“The Last Dance” was largely well-received as an entertaining, welcome trip down sports memory lane at a much-needed time.
But it had its fair share of critics pointing to Michael Jordan’s heavy hand in shaping how he was portrayed — that it wasn’t a shining beacon of balanced documentary filmmaking.
Count Horace Grant in the latter camp. Jordan’s teammate on three NBA championships lit into him in a radio interview Tuesday, calling him a “snitch,” accusing him of lying and challenging him to “settle this like men.”
Grant’s primary point of contention appears to be Jordan blaming him for leaking locker-room information to author Sam Smith for his 1992 exposé “The Jordan Rules.”
But his beef doesn’t stop there. Grant took issue with the documentary’s portrayal of Scottie Pippen, Jordan’s treatment of him personally and his bullying of teammates. He laid it all out in an interview with Kap and Co. on ESPN 1000 in Chicago.
‘We can settle it another way’
"Lie, lie, lie,” Grant said, per an ESPN transcript. “If MJ had a grudge with me, let’s settle this like men. Let’s talk about it. Or we can settle it another way. But yet and still, he goes out and puts this lie out that I was the source behind [the book].
“Sam and I have always been great friends. We’re still great friends. But the sanctity of that locker room, I would never put anything personal out there.”
Grant continued that Jordan used “The Last Dance” to air out grievances while questioning the fairness of the “so-called documentary.”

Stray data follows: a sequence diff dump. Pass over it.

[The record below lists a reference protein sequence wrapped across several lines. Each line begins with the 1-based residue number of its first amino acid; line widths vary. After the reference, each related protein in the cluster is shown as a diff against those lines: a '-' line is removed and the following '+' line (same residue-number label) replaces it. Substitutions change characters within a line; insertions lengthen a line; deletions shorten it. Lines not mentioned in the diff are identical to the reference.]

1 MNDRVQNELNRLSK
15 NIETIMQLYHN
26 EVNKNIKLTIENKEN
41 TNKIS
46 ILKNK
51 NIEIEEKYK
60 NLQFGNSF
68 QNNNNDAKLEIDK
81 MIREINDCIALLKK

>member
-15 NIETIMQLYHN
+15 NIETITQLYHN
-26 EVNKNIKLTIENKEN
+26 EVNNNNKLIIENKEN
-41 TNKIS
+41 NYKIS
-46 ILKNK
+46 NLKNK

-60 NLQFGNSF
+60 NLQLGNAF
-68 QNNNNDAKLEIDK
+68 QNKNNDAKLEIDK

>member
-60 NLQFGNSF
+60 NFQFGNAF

“It’s only a grudge, man,” Grant said. “I’m telling you, it was only a grudge. And I think he proved that during this so-called documentary. When if you say something about him, he’s going to cut you off, he’s going to try to destroy your character.”
Grant said Jordan was the real “snitch,” chastising him for his statements early in the documentary pointing to cocaine use among Bulls players when he was a rookie.
‘That’s a damn snitch right here’
“And my point is, he said that I was the snitch, but yet and still after 35 years he brings up his rookie year going into one of his teammate’s rooms and seeing coke and weed and women,” Grant said.
“My point is: Why the hell did he want to bring that up? What’s that got to do with anything? I mean, if you want to call somebody a snitch, that’s a damn snitch right there.”
Grant also took issue with how “The Last Dance” portrayed Pippen. The documentary went heavy into examining Pippen’s contract conflict with the Bulls in 1997, with Jordan calling Pippen “selfish” for his negotiation tactics that saw him delay a medical procedure.
The documentary also featured Pippen’s refusal to enter the final seconds of a playoff game against the New York Knicks when Phil Jackson drew up a shot for Toni Kukoc instead of him. That incident happened while Jordan was playing baseball. Grant said that the players who were on the team at the time made peace with Pippen and questioned why Jordan even brought it up.
“MJ wasn’t even on the team,” Grant said. “Why was that in there? ... We go on to take the Knicks to seven games. It was over. Why bring that up? That’s my question to everybody out there who’s listening.”
Grant also criticized Jordan’s treatment of teammates. He said he never backed down to Jordan’s tactics but believes that Jordan’s behavior in the locker room and on the practice court was out of line. Jordan’s repeated berating of Scott Burrell was featured heavily in “The Last Dance.”
“He felt that he could dominate me, but that was sadly mistaken,” Grant said. “Because whenever he went at me, I went at him right back. But in terms of Will Perdue, Steve Kerr and the young man, Scott Burrell, that was heartbreaking.”
Jordan and Grant may have shared one of the greatest runs in sports history together. But Grant clearly left with some scars that were reopened by watching “The Last Dance” along with the rest of us.
And 27 years after last playing with Jordan, Grant sounds ready to fight.
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